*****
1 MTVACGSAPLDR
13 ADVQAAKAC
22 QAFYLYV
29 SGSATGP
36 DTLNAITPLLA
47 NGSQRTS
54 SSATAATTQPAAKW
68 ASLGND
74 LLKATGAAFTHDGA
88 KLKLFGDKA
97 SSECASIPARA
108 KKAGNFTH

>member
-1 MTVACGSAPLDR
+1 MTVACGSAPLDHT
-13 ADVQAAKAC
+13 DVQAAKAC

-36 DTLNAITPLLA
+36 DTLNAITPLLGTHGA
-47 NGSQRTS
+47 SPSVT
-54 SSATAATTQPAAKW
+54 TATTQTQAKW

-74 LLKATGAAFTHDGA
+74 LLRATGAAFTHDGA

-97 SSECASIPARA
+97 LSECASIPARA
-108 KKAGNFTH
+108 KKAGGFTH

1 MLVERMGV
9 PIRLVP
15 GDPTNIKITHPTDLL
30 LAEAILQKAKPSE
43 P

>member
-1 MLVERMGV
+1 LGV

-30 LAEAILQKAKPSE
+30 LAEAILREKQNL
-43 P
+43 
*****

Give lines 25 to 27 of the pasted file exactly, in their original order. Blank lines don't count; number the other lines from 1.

+74 LLRATGAAFTHDGA

-97 SSECASIPARA
+97 LSECASIPARA